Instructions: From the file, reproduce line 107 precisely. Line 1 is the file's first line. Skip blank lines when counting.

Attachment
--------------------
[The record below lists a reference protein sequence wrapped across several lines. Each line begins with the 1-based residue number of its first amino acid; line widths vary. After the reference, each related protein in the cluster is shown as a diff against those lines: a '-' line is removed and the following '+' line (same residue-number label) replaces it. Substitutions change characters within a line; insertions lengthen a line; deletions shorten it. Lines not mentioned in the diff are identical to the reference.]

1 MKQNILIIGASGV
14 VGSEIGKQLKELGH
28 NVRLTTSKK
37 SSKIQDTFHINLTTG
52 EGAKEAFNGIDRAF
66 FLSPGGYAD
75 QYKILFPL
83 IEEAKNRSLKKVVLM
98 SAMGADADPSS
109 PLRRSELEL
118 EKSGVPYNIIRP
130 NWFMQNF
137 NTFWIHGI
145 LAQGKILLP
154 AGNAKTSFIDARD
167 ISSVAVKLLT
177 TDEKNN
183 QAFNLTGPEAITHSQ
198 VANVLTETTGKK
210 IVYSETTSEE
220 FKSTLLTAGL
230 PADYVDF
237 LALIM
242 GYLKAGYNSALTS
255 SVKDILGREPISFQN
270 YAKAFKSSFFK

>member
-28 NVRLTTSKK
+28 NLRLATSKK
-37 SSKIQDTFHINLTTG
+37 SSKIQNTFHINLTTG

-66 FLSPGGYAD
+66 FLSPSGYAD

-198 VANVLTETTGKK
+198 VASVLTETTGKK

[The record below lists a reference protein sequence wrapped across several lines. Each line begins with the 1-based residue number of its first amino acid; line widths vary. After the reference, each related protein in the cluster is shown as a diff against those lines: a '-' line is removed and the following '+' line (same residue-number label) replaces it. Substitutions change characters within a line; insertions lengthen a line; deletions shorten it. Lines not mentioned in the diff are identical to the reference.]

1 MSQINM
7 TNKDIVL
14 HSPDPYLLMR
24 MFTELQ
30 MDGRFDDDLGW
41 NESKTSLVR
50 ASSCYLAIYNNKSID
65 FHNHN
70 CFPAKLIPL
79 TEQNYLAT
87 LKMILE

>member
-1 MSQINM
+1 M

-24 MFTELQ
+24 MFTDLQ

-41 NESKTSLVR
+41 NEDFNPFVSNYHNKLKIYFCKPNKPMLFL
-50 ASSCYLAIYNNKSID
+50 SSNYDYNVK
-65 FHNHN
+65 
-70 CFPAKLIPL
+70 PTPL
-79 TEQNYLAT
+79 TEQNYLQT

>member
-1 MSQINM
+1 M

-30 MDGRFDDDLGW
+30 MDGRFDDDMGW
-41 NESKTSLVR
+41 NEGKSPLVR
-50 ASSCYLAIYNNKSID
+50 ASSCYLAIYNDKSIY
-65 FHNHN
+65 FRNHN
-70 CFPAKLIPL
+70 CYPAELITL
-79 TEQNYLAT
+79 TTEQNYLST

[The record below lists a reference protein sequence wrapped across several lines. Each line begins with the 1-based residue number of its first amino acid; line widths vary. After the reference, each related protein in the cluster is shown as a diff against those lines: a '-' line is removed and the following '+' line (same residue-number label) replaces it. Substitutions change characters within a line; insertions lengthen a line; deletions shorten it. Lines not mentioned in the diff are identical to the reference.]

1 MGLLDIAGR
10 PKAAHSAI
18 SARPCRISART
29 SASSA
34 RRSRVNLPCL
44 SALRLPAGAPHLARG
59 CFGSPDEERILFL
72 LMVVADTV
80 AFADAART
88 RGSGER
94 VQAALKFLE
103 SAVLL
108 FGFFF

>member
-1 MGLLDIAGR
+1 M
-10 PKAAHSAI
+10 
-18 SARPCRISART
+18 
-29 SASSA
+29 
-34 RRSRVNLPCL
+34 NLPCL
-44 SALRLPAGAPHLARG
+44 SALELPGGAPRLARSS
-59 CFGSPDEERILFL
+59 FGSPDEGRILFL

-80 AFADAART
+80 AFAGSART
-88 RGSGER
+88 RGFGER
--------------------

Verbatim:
+59 FGSPDEGRILFL